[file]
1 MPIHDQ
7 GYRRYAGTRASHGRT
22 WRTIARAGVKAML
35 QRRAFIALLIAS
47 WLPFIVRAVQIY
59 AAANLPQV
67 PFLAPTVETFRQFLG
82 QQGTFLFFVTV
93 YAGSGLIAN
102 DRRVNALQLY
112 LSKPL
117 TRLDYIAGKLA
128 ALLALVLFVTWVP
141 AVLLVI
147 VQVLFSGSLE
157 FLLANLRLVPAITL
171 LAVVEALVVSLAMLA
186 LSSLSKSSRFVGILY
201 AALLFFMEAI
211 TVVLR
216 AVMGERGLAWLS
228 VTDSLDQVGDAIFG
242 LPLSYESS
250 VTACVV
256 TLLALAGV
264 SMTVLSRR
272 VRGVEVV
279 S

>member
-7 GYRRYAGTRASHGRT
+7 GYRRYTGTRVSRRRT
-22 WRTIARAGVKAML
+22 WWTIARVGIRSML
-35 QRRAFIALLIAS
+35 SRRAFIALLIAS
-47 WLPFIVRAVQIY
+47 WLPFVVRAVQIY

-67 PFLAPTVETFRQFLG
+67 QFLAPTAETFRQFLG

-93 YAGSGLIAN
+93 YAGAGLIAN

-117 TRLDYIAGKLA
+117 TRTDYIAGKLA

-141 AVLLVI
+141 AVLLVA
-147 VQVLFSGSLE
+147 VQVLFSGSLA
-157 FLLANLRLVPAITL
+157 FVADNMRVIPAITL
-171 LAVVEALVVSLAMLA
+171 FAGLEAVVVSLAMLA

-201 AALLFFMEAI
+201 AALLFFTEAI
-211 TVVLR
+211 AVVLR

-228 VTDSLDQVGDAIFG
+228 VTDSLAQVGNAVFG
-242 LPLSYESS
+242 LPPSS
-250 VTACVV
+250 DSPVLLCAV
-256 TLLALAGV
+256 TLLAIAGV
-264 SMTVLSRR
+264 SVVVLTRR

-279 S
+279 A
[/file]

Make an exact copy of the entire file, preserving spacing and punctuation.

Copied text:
1 MPIHDQ
7 GYRRYAGTRASHGRT
22 WRTIARAGVKAML
35 QRRAFIALLIAS
47 WLPFIVRAVQIY
59 AAANLPQV
67 PFLAPTVETFRQFLG
82 QQGTFLFFVTV
93 YAGSGLIAN
102 DRRVNALQLY
112 LSKPL
117 TRLDYIAGKLA
128 ALLALVLFVTWVP
141 AVLLVI
147 VQVLFSGSLE
157 FLLANLRLVPAITL
171 LAVVEALVVSLAMLA
186 LSSLSKSSRFVGILY
201 AALLFFMEAI
211 TVVLR
216 AVMGERGLAWLS
228 VTDSLDQVGDAIFG
242 LPLSYESS
250 VTACVV
256 TLLALAGV
264 SMTVLSRR
272 VRGVEVV
279 S

>member
-7 GYRRYAGTRASHGRT
+7 GYRRYTGTRVSRRRT
-22 WRTIARAGVKAML
+22 WWTIARVGIRSML
-35 QRRAFIALLIAS
+35 SRRAFIALLIAS
-47 WLPFIVRAVQIY
+47 WLPFVVRAVQIY

-67 PFLAPTVETFRQFLG
+67 QFLAPTAETFRQFLG

-93 YAGSGLIAN
+93 YAGAGLIAN

-117 TRLDYIAGKLA
+117 TRTDYIAGKLA

-141 AVLLVI
+141 AVLLVA
-147 VQVLFSGSLE
+147 VQVLFSGSLA
-157 FLLANLRLVPAITL
+157 FVADNMRVIPAITL
-171 LAVVEALVVSLAMLA
+171 FAGLEAVVVSLAMLA

-201 AALLFFMEAI
+201 AALLFFTEAI
-211 TVVLR
+211 AVVLR

-228 VTDSLDQVGDAIFG
+228 VTDSLAQVGNAVFG
-242 LPLSYESS
+242 LPPSS
-250 VTACVV
+250 DSPVLLCAV
-256 TLLALAGV
+256 TLLAIAGV
-264 SMTVLSRR
+264 SVVVLTRR

-279 S
+279 A